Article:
American sailors have filed a lawsuit against the Japanese government for allegedly lying about the health risks they faced while assisting in rescue efforts after last year’s Fukushima nuclear disaster (RT).
  • INDIA: GANG RAPE PROTESTS
    India’s government has ordered a special inquiry into the gang-rape of a student which sparked mass protests in the heart of the capital, New Delhi, last week. Authorities shut down roads in the heart of India’s capital on Monday to put an end to a week of demonstrations against the brutal gang-rape of a woman on a moving bus. Prime Minister Manmohan Singh appealed for calm and promised that the government would take tough action to prevent crimes against women (Postmedia).
  • AFRICA: US TROOP DEPLOYMENT
    The United States Army will be deploying troops to nearly three-dozen African nations in the coming year. Soldiers based out of Fort Riley, Kansas’ 2nd Brigade, 1st Infantry Division will begin training in March 2013 in order to prepare for a project that will send troops to as many as 35 African nations. Citing a growing threat from extremist groups, including those with ties to al-Qaeda, the Department of Defense is hoping to install American soldiers overseas in order to prepare local troops there for any future crises as tensions escalate (RT).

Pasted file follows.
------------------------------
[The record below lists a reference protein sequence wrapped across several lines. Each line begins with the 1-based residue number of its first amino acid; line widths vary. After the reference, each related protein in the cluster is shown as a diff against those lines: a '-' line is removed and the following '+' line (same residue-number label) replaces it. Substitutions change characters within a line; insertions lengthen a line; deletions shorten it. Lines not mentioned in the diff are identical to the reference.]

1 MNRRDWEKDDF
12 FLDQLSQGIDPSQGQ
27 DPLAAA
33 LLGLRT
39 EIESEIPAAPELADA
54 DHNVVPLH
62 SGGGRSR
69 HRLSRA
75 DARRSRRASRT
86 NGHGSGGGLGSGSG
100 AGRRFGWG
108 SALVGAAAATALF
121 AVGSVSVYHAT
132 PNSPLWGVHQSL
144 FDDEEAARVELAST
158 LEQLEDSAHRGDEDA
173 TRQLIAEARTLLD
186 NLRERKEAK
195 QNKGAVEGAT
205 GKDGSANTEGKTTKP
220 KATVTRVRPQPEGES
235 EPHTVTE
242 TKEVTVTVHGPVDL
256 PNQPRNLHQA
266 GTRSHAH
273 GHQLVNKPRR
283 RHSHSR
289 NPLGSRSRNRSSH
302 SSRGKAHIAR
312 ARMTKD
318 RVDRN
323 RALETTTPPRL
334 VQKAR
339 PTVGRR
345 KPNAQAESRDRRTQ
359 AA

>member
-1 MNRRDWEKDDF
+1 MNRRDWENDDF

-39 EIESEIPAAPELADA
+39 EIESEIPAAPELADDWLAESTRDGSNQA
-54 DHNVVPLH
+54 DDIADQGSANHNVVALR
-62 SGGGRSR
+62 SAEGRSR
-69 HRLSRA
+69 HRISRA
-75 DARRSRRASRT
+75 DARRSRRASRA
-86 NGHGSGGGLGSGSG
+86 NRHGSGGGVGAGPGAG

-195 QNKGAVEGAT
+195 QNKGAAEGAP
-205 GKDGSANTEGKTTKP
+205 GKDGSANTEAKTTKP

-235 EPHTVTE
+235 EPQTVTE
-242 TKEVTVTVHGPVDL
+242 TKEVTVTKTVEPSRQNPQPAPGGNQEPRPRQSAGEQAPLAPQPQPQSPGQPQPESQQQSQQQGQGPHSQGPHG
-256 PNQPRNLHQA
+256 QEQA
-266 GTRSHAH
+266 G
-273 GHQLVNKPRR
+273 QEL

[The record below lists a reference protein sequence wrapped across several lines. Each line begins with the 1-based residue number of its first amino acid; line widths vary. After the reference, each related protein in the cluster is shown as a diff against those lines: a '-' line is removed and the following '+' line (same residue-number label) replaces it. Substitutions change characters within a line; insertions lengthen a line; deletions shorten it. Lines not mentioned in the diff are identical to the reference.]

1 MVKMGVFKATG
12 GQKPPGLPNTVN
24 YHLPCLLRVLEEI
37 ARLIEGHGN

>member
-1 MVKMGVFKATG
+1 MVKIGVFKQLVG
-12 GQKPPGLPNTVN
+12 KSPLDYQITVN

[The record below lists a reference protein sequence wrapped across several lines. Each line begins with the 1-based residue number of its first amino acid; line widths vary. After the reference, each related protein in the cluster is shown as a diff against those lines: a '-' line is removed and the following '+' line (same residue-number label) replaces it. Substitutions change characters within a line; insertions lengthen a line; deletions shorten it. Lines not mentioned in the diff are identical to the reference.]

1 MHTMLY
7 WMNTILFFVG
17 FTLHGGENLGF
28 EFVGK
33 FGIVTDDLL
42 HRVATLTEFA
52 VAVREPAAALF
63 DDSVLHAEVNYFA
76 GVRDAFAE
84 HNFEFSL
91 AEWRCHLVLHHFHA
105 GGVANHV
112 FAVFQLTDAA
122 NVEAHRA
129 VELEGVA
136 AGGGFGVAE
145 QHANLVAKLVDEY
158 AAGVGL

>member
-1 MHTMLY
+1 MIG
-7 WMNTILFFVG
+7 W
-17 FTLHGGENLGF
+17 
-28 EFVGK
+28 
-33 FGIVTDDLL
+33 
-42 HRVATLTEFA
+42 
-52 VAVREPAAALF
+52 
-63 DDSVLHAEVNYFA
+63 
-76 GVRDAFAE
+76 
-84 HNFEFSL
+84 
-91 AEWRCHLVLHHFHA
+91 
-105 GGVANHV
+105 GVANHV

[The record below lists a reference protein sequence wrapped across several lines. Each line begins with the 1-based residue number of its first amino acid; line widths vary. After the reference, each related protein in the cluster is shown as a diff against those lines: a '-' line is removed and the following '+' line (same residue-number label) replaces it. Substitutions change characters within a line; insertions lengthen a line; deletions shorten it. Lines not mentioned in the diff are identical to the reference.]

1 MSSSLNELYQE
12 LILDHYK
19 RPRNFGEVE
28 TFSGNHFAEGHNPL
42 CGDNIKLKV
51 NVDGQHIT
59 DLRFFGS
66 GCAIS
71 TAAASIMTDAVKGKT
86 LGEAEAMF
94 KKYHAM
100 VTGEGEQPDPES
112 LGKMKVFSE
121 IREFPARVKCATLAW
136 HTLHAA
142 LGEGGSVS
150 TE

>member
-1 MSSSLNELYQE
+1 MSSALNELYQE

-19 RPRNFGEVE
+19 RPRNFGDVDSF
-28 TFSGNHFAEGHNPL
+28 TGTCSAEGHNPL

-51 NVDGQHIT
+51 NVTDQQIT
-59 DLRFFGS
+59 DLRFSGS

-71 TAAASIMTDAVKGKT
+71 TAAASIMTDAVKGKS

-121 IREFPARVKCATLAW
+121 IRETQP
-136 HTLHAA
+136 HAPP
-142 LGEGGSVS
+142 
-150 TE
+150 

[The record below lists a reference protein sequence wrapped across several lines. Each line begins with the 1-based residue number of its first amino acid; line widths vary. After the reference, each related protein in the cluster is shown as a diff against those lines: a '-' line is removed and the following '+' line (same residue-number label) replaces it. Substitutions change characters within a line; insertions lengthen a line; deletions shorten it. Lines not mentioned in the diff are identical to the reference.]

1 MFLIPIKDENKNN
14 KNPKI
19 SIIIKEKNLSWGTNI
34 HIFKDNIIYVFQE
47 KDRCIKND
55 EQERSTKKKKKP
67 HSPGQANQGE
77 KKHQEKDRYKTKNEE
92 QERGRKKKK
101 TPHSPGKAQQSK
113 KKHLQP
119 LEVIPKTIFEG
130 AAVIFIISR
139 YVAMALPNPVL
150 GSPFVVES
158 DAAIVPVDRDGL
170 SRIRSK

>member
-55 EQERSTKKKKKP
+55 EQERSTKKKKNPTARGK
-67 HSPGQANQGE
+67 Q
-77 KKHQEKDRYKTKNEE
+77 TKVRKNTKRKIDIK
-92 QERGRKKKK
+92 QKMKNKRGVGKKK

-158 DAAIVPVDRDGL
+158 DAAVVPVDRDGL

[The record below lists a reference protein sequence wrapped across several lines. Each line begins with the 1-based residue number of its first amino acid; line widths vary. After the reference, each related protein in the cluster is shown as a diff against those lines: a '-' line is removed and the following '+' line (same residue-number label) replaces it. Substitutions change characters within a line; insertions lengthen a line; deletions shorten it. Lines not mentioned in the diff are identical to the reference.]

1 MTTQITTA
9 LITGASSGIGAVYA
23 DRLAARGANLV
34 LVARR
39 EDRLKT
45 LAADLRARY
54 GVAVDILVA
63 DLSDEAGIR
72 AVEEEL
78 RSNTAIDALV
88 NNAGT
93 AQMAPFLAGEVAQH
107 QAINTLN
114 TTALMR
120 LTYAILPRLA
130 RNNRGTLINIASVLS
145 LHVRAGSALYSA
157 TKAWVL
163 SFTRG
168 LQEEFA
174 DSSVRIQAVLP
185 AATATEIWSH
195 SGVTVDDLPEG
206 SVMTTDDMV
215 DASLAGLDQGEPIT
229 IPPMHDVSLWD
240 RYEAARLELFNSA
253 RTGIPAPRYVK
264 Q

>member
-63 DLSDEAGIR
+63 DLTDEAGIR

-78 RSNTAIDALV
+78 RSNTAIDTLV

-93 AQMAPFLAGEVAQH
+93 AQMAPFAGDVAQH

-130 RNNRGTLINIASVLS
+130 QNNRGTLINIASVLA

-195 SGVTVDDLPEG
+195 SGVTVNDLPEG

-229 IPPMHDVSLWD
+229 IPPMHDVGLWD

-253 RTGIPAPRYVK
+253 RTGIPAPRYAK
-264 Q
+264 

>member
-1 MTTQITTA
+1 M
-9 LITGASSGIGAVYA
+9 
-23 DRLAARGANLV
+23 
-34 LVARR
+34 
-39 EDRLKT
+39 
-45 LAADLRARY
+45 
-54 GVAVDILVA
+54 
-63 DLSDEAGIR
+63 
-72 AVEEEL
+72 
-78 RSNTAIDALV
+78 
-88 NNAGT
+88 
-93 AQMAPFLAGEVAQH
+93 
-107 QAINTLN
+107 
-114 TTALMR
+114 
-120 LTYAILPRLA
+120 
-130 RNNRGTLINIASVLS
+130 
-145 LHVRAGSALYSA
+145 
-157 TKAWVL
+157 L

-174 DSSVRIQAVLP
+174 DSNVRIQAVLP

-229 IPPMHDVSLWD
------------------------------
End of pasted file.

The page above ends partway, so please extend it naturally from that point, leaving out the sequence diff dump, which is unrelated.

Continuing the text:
• SOUTH AFRICA: MINER HEALTH CHALLENGE
    Four thousand former gold mine workers have filed affidavits in the High Court of South Africa, launching three simultaneous lawsuits against mining giants Anglogold Ashanti, Goldfields and Harmony Gold. The miners, who are all ill with lung disease they contracted while working underground, are suing the mining firms for damages (Al Jazeera).
  • CENTRAL AFRICAN REPUBLIC: REBELS ADVANCE
    In the Central African Republic, Angry protesters carrying clubs threw rocks at the French embassy, criticising the former colonial power for failing to do more to stem a rapid rebel advance, as rebels advance towards the capital Bangui and The United Nations pulled out its non-essential staff. The demonstrations began earlier in the day outside the US embassy before about 100 protesters then took to the French embassy, carrying pieces of cardboard with messages that read: “No to war! No to France!” (Al Jazeera).
  • UKRAINE: COLD SNAP / CLIMATE CHANGE
    More than 80 people have died in Ukraine from cold weather that has been gripping the country. Residents in the capital, Kiev, reported that there was no place for homeless people in the city to hide from the weather (Al Jazeera).